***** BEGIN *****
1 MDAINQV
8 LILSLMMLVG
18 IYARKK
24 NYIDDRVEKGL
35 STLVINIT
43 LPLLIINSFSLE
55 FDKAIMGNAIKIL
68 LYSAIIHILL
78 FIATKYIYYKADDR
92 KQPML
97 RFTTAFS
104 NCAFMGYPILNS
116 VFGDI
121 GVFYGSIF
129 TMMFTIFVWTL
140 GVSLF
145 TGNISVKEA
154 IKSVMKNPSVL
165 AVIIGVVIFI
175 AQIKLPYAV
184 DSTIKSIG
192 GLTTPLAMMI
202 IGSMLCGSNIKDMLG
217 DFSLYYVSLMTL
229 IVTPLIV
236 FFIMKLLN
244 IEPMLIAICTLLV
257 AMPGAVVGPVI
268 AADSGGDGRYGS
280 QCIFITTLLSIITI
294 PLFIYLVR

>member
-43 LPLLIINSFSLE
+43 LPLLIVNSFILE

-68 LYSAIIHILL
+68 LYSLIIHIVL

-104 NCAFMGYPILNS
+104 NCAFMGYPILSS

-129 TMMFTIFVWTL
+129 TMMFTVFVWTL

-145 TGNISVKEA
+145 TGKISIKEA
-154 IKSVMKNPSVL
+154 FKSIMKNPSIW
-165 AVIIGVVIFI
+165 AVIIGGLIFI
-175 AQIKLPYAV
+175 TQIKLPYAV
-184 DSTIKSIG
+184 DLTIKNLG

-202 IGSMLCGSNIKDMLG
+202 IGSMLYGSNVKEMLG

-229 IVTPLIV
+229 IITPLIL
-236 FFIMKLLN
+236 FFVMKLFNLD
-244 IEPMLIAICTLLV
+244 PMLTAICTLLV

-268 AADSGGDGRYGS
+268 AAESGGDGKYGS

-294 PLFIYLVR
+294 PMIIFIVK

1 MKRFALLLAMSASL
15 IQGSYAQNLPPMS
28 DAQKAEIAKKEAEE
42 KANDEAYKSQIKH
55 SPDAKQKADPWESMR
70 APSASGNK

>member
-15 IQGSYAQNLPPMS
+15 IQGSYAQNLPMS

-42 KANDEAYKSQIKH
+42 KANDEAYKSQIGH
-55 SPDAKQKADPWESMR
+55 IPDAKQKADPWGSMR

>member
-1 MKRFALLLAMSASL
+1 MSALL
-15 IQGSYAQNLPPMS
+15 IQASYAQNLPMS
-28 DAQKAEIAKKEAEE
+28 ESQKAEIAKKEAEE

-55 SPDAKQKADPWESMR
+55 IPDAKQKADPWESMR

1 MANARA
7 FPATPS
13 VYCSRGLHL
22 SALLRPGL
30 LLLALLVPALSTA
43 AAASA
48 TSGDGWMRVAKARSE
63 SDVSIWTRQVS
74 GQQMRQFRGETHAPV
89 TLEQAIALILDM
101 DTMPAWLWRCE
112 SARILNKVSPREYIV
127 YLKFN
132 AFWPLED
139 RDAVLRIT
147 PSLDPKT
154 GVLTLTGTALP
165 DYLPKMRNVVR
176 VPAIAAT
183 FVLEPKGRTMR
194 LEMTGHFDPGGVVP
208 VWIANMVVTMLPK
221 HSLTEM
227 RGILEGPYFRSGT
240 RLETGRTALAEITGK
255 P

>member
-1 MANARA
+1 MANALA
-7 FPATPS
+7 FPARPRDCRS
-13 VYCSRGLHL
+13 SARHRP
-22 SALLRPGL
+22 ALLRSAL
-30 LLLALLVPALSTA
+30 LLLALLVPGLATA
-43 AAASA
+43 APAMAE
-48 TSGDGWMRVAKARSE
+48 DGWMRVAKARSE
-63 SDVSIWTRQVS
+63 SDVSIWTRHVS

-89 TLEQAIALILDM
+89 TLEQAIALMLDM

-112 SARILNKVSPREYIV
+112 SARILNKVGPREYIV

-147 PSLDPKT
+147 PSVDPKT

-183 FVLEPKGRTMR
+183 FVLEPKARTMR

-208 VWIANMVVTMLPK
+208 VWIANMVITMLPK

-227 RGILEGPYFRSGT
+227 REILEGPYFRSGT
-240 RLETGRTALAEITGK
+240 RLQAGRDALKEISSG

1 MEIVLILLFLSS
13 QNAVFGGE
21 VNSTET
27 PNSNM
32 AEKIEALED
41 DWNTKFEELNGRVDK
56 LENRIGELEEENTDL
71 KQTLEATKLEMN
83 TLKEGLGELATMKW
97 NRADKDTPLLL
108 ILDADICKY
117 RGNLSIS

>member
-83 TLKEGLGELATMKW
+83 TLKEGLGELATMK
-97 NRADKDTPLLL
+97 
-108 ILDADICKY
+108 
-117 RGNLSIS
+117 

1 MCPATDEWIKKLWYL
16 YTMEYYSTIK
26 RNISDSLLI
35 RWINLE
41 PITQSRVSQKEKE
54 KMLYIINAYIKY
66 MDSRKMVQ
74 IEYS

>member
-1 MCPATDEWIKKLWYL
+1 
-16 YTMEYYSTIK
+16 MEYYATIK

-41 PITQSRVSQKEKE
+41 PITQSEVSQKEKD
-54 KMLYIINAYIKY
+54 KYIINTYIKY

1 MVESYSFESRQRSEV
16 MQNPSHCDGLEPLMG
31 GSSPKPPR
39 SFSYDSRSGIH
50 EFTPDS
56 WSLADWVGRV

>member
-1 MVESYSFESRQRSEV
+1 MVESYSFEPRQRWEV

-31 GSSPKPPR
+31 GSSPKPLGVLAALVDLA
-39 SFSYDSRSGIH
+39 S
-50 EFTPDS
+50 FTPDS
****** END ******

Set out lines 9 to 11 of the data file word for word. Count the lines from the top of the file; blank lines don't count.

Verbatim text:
78 FIATKYIYYKADDR
92 KQPML
97 RFTTAFS